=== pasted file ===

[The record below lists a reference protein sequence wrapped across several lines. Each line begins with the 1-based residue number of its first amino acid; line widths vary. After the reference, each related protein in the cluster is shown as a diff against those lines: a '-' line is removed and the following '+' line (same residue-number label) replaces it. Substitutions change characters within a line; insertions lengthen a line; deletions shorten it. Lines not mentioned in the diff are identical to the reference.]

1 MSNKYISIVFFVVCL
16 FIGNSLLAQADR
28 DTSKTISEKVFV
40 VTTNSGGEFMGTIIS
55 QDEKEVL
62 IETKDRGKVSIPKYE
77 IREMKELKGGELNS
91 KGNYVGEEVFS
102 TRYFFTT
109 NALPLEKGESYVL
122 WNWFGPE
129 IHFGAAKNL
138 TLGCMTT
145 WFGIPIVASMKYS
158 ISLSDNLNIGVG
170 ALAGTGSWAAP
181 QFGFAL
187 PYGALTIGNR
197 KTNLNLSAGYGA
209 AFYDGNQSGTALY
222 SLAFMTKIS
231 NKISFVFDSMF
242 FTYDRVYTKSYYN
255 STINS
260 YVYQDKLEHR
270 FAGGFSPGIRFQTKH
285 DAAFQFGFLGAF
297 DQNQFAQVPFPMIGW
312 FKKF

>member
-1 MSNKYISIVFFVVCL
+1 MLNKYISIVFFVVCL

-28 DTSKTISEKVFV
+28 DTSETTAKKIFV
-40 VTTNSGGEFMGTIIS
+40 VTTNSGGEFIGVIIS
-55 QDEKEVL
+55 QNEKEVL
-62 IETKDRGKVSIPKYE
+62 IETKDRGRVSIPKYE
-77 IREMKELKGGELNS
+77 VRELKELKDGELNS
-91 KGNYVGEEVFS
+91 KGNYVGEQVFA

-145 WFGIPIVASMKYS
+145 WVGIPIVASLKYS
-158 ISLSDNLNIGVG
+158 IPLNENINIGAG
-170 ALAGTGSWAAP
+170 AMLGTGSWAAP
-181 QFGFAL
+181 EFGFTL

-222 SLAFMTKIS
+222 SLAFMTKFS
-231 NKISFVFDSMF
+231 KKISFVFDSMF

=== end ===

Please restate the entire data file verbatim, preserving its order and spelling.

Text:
[The record below lists a reference protein sequence wrapped across several lines. Each line begins with the 1-based residue number of its first amino acid; line widths vary. After the reference, each related protein in the cluster is shown as a diff against those lines: a '-' line is removed and the following '+' line (same residue-number label) replaces it. Substitutions change characters within a line; insertions lengthen a line; deletions shorten it. Lines not mentioned in the diff are identical to the reference.]

1 MSNKYISIVFFVVCL
16 FIGNSLLAQADR
28 DTSKTISEKVFV
40 VTTNSGGEFMGTIIS
55 QDEKEVL
62 IETKDRGKVSIPKYE
77 IREMKELKGGELNS
91 KGNYVGEEVFS
102 TRYFFTT
109 NALPLEKGESYVL
122 WNWFGPE
129 IHFGAAKNL
138 TLGCMTT
145 WFGIPIVASMKYS
158 ISLSDNLNIGVG
170 ALAGTGSWAAP
181 QFGFAL
187 PYGALTIGNR
197 KTNLNLSAGYGA
209 AFYDGNQSGTALY
222 SLAFMTKIS
231 NKISFVFDSMF
242 FTYDRVYTKSYYN
255 STINS
260 YVYQDKLEHR
270 FAGGFSPGIRFQTKH
285 DAAFQFGFLGAF
297 DQNQFAQVPFPMIGW
312 FKKF

>member
-1 MSNKYISIVFFVVCL
+1 MLNKYISIVFFVVCL

-28 DTSKTISEKVFV
+28 DTSETTAKKIFV
-40 VTTNSGGEFMGTIIS
+40 VTTNSGGEFIGVIIS
-55 QDEKEVL
+55 QNEKEVL
-62 IETKDRGKVSIPKYE
+62 IETKDRGRVSIPKYE
-77 IREMKELKGGELNS
+77 VRELKELKDGELNS
-91 KGNYVGEEVFS
+91 KGNYVGEQVFA

-145 WFGIPIVASMKYS
+145 WVGIPIVASLKYS
-158 ISLSDNLNIGVG
+158 IPLNENINIGAG
-170 ALAGTGSWAAP
+170 AMLGTGSWAAP
-181 QFGFAL
+181 EFGFTL

-222 SLAFMTKIS
+222 SLAFMTKFS
-231 NKISFVFDSMF
+231 KKISFVFDSMF